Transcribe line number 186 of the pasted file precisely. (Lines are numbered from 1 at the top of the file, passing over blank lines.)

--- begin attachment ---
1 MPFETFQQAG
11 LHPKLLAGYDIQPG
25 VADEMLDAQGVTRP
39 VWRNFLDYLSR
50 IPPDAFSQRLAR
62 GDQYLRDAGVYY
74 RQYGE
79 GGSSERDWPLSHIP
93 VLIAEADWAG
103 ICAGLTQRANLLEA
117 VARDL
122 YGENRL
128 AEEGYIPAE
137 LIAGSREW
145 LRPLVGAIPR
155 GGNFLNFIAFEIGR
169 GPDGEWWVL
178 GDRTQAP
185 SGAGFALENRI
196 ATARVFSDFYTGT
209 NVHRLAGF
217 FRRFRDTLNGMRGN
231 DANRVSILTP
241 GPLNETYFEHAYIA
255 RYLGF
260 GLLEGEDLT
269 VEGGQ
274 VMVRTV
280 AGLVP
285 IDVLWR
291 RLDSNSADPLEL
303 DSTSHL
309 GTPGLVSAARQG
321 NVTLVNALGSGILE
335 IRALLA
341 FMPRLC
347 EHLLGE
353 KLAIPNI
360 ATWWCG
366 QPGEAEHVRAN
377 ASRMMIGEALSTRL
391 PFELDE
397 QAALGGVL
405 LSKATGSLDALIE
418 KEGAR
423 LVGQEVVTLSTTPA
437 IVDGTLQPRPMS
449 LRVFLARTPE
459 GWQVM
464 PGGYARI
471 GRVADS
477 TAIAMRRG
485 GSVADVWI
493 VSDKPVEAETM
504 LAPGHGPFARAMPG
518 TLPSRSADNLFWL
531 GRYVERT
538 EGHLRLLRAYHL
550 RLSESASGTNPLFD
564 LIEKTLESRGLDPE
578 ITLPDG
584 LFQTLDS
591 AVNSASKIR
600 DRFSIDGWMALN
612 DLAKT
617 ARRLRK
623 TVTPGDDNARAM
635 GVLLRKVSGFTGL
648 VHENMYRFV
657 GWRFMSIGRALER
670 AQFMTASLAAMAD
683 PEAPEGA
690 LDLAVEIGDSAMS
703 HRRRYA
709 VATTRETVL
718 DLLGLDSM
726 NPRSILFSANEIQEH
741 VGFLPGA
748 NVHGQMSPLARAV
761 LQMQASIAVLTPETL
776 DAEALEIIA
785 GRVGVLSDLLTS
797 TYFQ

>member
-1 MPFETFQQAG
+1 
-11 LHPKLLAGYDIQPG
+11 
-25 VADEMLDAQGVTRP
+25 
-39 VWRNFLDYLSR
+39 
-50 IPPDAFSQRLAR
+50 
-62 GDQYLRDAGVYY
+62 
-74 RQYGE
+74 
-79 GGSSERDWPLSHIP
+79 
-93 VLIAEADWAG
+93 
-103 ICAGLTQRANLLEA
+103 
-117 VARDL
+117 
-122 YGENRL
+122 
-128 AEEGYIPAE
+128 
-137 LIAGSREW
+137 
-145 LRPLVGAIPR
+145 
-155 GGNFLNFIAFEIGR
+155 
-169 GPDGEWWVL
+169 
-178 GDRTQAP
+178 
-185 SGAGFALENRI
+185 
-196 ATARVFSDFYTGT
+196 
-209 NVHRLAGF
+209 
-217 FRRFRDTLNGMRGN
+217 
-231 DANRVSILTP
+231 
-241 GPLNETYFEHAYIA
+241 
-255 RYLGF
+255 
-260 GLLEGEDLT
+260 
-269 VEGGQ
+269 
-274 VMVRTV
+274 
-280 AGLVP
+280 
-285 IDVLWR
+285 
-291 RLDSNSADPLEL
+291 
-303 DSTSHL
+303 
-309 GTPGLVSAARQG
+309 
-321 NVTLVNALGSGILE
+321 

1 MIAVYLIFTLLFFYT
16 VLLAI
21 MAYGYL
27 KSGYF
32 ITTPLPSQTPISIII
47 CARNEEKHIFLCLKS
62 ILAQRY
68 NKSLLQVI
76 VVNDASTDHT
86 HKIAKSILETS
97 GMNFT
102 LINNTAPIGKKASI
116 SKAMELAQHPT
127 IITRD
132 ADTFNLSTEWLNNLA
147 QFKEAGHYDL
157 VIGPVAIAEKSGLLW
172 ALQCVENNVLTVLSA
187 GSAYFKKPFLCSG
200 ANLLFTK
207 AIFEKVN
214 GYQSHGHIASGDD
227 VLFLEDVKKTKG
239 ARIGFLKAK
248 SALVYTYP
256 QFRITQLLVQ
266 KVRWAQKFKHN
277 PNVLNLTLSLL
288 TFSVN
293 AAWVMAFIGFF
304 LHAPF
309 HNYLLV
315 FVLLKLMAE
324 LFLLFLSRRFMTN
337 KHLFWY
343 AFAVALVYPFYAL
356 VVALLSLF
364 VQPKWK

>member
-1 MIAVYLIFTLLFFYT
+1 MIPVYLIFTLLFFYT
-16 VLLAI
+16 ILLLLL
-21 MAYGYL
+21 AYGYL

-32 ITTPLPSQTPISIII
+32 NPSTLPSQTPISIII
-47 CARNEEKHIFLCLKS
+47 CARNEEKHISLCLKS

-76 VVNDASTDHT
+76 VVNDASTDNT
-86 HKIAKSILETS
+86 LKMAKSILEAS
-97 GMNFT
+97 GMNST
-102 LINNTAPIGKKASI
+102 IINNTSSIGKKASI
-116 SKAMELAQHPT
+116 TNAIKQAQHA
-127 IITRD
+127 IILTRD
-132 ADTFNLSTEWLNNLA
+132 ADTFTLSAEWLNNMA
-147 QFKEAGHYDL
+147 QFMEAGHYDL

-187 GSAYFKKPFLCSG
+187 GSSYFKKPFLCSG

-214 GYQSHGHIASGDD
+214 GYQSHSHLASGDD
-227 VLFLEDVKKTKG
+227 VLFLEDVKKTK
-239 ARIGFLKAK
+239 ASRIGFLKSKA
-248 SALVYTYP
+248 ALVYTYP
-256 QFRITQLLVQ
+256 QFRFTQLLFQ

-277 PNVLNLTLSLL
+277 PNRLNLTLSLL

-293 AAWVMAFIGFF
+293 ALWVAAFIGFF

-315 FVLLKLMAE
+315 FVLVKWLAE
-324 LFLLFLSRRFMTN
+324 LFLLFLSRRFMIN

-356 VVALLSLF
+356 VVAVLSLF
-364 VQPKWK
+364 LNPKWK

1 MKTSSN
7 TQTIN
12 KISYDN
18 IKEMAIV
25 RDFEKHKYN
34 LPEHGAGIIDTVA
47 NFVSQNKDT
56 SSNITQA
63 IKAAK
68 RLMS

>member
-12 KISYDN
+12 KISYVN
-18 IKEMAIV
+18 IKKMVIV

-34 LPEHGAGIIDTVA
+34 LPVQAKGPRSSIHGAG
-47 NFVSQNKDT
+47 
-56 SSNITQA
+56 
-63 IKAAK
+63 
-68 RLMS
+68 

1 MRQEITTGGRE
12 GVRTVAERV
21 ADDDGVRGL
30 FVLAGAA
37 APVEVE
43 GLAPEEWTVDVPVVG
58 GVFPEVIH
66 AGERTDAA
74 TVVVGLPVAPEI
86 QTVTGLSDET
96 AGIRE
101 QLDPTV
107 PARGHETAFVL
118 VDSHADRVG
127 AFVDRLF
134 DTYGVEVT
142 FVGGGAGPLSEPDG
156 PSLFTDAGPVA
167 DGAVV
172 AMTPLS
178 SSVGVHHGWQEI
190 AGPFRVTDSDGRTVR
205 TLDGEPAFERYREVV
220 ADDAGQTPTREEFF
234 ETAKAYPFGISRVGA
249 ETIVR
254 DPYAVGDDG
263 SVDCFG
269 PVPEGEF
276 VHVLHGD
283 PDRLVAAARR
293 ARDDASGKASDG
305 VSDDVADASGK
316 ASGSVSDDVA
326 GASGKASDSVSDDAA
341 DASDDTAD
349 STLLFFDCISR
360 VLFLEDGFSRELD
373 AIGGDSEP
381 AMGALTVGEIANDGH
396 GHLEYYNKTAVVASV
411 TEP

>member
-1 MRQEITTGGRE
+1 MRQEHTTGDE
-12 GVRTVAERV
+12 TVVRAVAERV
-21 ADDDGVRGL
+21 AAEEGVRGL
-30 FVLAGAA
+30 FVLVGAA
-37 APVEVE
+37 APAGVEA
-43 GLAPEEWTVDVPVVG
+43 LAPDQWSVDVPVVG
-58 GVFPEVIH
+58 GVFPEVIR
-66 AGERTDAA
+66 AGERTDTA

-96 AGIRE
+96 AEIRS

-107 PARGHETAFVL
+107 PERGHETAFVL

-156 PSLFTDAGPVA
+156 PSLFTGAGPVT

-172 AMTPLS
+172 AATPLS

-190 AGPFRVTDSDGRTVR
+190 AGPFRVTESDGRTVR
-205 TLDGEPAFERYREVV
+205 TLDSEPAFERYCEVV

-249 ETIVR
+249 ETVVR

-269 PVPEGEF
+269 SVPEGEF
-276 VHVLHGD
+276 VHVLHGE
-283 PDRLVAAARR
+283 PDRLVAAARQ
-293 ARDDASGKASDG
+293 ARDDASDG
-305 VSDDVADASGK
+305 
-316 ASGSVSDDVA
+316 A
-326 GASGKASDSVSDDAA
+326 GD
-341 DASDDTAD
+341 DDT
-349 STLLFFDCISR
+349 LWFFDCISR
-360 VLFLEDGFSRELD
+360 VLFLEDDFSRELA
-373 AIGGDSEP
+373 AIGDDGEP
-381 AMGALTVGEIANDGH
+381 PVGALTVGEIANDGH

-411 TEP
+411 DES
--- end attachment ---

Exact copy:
324 LFLLFLSRRFMTN